Country Noir: Where to Start with Ron Rash

Where do you tell someone to start with one of your favorite authors?

The dilemma is real.  There is a lot of pressure on you.  What if you screw up and recommend the wrong book and they never read your beloved author again?  And Ron Rash is definitely one of my favorite authors.  And one dear to my heart because he writes—and writes extraordinarily well—about the mountains of North Carolina where I grew up.  Danger notwithstanding, the recommendations must be made.  But I’ll give a few options.


Obvious, But Inferior Choice

This is where a lot of people would tell you to start.  Serena is Rash’s best known work by a wide margin.  It is also, to me, his worst (a very relative measure).  I think that I dislike it for the same reason it gets so much attention—it is told from the perspective of outsiders.  That makes it more accessible to outsiders.  But Rash is the master of writing about the people of western North Carolina.  Start with something written from their perspective.  Serena will still be here when you get back.

But it here.


The Beginning

One Foot in Eden is Rash’s first published novel, and it stands up against all of those later books.  It is a book about a crime, but less a crime novel than a book about the indelible stain a killing leaves on a person’s soul, with the flooding of a valley to create a man-made lake there to provide the literary effect.

My review.

Buy it here.


The End (for now)

Instead of starting with his first book and working your way forward, you could instead start with his latest (but surely not last) book and work your way back.  Most authors get better with practice, after all.  I’m not sure I would quite say that about Rash—One Foot in Eden is great—but The Risen is also absolutely among his best.  Set in Sylva, North Carolina, The Risen tells the story of two brothers and the girl they meet at the creek one summer across two timelines.

In The Risen, not in Serena, is where you will find Rash’s best villain.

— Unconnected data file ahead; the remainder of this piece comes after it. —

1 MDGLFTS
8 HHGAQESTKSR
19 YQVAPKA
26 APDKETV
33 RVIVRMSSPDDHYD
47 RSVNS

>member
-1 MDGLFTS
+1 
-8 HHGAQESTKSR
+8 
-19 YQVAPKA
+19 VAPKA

Buy it here.


In Small Bites

Rash is first and foremost known as a master of the short story.  My favorite of his short story collections is Chemistry and Other Stories.  Blackberries in June is one of my favorite short stories ever.  Speckled Trout was recognized as a PEN/O. Henry Prize Story (one of the year’s twenty best stories).  If you remain Serena-curious, Pemberton’s Bride gives you a taste of that novel.

My review.

Buy it here.


In Verse

Rash is also an accomplished poet.  Sadly, I haven’t read any of his stuff (I read very little poetry).  Let’s go with Eureka Mill, a collection of poems about his family history, his first published collection of poetry, and his second published book (the short story collection The Night The New Jesus Fell to Earth and Other Stories from Cliffside, North Carolina was his first).

Buy it here.


If You Are In a Historical Mood

David Joy has set all his novels thus far in Jackson County.  Rash jumps around, both in location and geography.  The Cove is set during WWI.  It is also one of his best books (this is a theme).  An ostracized woman takes in a man who claims to be mute but who is really a German hiding out.

Buy it here.


Something Darker

Rash’s stories usually involve violence, but as a whole I wouldn’t call them pessimistic or dark.  In Above the Waterfall, Rash is maybe showing some pessimism about the meth epidemic.  (Which has I guess been replaced by the opioid epidemic?  So we have that going for us.  Although Appalachia had an opioid epidemic before it was cool.)  Meth is a pretty central element to the country noir subgenre, and Above the Waterfall is more of a real country noir story than most of his stuff, which tends to hover at the border between country noir and straight literary fiction (albeit relegated to a regional fiction ghetto).  I would put Above the Waterfall in a tranche below One Foot in Eden, The Risen, and The Cover (though well above Serena).

(Above the Waterfall also has the advantage that it is on sale on Kindle for $1.99 at the moment.)

Buy it here.


Something I Haven’t Read So You Can Convince Me To Read It

I still haven’t read The World Made Straight, Saints at the River, or Something Rich and Strange (a short story collection).  Buy them, read them, and then convince me to do the same.  The World Made Straight, by the way, has been adapted into a movie available to stream for free if you have Amazon Prime.

Buy them here, here, and here.


Where do you tell people to start with Ron Rash?

2 thoughts on “Country Noir: Where to Start with Ron Rash

Leave a Reply

Fill in your details below or click an icon to log in: Logo

You are commenting using your account. Log Out /  Change )

Twitter picture

You are commenting using your Twitter account. Log Out /  Change )

Facebook photo

You are commenting using your Facebook account. Log Out /  Change )

Connecting to %s